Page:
First off [getting down to business—kind of] think back through your life, year-by-year. (and yes, it’s OK to use the venerable linear timescale we call a calendar).  Can you pick a year and say, “Hey!  That was the best year of my life!”  What year was that?  Why was it so special?  What did you do (or what happened to you) that made it so grand?  How much control over that year did you have?  Were you responsible [at least in part] for the best year of your life?

Now let’s get to the second step. (See?  We are moving quickly now!  Haha!  Look out 12 days gone by!)  Now that you have picked out the best year of your life, think on this:  What would it take to make 2012 better than that year?  Uh-oh.  I can hear some of you thinking loudly here—and you are already ahead of me—you see where I am going with this!

Yesssssssssssssss!  Step 3.  Here’s what I want: For all of you to have 2012 be the new best year of your life!  It can happen.  Many of you have probably already made some New Year’s resolutions.  Have you broken any yet?  How does that make you feel?  Are you seeing new successes or does 2012 feel like any other mediocre year?  Any good plan has to have a way to measure your success along the way for you to get from point A to point B.  If you cannot measure it, you will never succeed.  Why?  How can you tell when you’ve achieved your goal if you can’t measure it along the way?  How do you know you got there?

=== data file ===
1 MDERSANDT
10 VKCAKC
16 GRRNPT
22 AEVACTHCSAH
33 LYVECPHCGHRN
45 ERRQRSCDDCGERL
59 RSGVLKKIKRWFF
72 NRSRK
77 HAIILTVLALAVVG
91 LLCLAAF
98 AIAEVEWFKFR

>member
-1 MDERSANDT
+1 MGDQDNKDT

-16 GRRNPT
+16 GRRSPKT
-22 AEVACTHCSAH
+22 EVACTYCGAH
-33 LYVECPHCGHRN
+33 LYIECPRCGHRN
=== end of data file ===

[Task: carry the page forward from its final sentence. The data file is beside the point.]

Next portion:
Four paragraphs, Greg, and you haven’t even mentioned birding once yet!  Hang on to your hats friends.  You’ve gotten this far.  Besides, it’s only been since…wait…when was my last blog on birding?  Yeah.  Some time before Thanksgiving last year.  In this day and age, that might as well be the Jurassic Period.  I have not been out birding much at all since that time.  I came back from New Mexico and got sick.  Both ears clogged up so badly I had a hard time hearing human conversation.  It was bad enough that I missed a Christmas party or two just because it was so embarrassing to not hear well enough to hold a conversation without having the other person repetitively repeating the same thing over and over again. (now there’s a piece of grammar!)  Ahhaa.  Thankfully, over the last couple days I’ve seen some improvement in the hearing.

Back to our blog…how did I get so sidetracked?  What birding goals do you have for the year?  I hope they are fun ones!  Are you going to a conference you’ve never gone to but have always wondered what it was like?  Are you going birding in a new area that you are curious about?  Are you going to log your sightings (shameless plug for ebird!)?  How about something to promote birding?  Are you taking out someone new to birding?  Are you going to mentor a birder?  Are you going to introduce someone completely new to birding?  Are you going to join/support a birding or conservation club or organization this year?  How long are you going to put off doing things you’ve always wanted to do?  Maybe this is your year! (it sure should be!)

And finally, my blog-reading friends, the DVD for the movie, The Big Year, is due out on January 31, 2012.  Netflix & Redbox—you’ll have to wait for the streaming version until February 28, 2012.  You should read Laura Erickson’s fine review of the DVD, too, on the American Birding Association’s blog here.